Mercedes hopes to have significant updates ready for its cars when the Formula 1 season commences with next month’s Austrian Grand Prix.
While factories were shut down for nine weeks during the height of the pandemic, the Silver Arrows still has a backlog of ideas from work conducted after the design of the W11 which it sent to Albert Park for the original season-opener was finalised.
With factories operating again, and a run of eight grands prix in the space of 10 weeks coming up, the Mercedes-AMG Formula One Team now faces the task of implementing those developments.
“If you imagine where the launch car was and the car that would have gone to Australia, that was frozen around about Christmas,” said Mercedes Technical Director Allison in a team social media video.
“There was the whole of January, whole of February, March, all making the car quicker in the wind tunnel and also in the design departments.
“We got quite a lot of ideas about how to make it quicker, and quite a lot of those ideas were already in process through the design office before we were forced to shut down nine weeks ago.
“Our challenge now is to make sure that quarter of a year of development can get off the drawing boards and onto the car as swiftly as possible.
“We hope to have a chunk of that for the first race in Austria, and the season that follows will of course take as much of the development as fast as we can get it onto the car in turn.”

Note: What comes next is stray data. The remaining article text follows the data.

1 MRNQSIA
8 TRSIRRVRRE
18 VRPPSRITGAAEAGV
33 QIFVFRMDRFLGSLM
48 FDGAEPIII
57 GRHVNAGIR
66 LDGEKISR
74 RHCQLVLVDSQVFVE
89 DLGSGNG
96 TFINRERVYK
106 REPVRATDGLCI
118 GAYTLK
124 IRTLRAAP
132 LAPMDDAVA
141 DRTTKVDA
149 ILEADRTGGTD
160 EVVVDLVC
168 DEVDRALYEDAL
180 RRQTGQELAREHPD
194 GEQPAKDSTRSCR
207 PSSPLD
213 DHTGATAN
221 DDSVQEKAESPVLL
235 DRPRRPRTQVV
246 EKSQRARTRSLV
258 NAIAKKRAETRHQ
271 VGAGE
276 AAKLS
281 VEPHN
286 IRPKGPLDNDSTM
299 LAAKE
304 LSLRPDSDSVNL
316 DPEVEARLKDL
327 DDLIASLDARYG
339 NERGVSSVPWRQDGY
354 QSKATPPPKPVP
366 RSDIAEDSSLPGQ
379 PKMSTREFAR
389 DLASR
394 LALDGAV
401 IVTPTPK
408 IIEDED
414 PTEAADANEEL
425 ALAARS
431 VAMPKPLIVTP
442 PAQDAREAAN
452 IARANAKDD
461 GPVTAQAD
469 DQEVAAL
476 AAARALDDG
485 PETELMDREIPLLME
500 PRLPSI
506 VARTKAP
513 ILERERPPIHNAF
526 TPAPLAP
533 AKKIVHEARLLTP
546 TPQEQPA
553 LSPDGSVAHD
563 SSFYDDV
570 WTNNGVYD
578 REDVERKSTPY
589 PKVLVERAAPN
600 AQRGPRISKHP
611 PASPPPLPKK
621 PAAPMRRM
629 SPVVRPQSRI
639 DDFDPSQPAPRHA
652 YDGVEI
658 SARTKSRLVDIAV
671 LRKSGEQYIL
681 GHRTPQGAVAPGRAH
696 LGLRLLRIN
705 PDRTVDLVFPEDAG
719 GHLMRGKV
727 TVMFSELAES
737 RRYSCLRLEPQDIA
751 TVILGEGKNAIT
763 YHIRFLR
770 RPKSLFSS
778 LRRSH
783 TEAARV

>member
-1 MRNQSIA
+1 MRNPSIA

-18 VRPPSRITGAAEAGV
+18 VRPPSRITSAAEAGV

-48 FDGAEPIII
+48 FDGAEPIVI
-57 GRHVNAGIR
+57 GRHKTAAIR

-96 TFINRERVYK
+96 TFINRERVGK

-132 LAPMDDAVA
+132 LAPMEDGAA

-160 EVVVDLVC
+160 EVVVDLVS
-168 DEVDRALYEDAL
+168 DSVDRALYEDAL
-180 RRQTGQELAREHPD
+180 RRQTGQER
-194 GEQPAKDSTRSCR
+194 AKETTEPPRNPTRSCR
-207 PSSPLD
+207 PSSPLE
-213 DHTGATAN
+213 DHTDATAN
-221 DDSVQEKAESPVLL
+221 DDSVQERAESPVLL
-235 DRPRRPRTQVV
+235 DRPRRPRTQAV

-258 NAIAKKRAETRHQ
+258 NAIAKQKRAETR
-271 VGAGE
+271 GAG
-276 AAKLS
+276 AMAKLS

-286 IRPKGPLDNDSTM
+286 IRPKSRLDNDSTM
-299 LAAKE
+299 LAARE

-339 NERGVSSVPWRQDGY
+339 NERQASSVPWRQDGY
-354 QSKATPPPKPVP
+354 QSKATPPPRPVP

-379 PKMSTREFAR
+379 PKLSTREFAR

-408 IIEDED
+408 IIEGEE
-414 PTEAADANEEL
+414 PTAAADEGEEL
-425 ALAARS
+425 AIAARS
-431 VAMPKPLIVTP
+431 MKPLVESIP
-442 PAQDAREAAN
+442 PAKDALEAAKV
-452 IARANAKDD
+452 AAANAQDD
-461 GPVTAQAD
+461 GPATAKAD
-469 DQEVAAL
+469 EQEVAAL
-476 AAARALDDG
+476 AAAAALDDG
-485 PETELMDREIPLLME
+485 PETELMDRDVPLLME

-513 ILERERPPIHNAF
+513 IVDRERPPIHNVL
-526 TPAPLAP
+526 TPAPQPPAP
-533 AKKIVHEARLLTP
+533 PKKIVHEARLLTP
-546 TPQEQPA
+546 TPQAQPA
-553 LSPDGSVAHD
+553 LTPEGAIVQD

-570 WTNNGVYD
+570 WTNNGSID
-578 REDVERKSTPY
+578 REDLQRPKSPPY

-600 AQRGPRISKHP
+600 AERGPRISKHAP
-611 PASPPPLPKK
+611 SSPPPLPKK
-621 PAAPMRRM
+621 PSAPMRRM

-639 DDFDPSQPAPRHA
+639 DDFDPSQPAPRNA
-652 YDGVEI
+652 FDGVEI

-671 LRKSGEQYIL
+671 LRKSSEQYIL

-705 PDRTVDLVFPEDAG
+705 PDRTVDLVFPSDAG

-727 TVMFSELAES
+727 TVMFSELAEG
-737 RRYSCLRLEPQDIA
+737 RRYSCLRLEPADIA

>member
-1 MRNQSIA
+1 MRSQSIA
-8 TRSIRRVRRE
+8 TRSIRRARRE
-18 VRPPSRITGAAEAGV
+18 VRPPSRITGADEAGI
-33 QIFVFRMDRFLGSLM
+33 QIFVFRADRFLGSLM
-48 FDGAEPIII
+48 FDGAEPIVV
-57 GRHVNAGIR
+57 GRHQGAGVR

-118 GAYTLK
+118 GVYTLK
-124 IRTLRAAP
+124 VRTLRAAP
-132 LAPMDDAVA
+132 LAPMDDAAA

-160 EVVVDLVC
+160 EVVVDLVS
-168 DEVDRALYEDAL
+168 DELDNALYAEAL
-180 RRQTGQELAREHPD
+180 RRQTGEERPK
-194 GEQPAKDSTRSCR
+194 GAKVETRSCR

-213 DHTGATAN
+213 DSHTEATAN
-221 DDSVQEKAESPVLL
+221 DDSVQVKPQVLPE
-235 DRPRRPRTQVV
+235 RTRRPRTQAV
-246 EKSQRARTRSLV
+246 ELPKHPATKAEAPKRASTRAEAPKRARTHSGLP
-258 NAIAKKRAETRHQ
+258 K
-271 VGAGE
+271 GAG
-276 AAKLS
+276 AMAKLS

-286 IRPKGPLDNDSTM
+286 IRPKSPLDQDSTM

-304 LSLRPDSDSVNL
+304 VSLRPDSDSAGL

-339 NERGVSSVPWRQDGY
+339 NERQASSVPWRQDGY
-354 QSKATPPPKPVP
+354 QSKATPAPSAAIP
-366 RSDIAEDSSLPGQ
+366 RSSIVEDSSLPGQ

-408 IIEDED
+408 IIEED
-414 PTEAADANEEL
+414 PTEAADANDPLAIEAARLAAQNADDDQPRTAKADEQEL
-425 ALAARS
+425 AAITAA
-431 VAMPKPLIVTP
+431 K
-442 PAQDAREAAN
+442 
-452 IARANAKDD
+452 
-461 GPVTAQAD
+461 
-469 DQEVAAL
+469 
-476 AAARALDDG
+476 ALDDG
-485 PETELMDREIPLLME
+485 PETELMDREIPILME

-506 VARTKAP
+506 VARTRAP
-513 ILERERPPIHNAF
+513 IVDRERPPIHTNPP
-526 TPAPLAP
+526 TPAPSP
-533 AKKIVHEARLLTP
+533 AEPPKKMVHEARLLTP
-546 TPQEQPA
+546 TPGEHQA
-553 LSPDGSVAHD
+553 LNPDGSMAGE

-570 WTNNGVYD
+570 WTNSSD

Mercedes has won the last six drivers’ and constructors’ championships, and Valtteri Bottas was fastest in both pre-season tests in February of this year.
He and team-mate Lewis Hamilton each had a day in a 2018-spec car at Silverstone earlier this month, their first track activity since the height of the pandemic.
Allison feels a level of tension in the squad with racing set to resume in just a fortnight from now.
“Although it might feel distant to all the fans of the sport who are hungry for that on-track action, the first race in Austria feels desperately close to us,” he explained.
“So we’re utterly paranoid now, to use the few weeks we have ahead of us to make sure that the interruption doesn’t throw us off our normal balance and poise, and that we do get everything back up to the sort of ramming speed that we had at the end of winter testing and prior to the first race of the normal season.
“So, all of our efforts are around ramping that back up, turning all the systems back on and making sure we’ve blown away all the cobwebs and that we’re fighting fit and good to go by the time we hit Austria.”
The Austrian Grand Prix will be held on July 3-5, with the Styria Grand Prix to also take place at the Red Bull Ring, on July 10-12.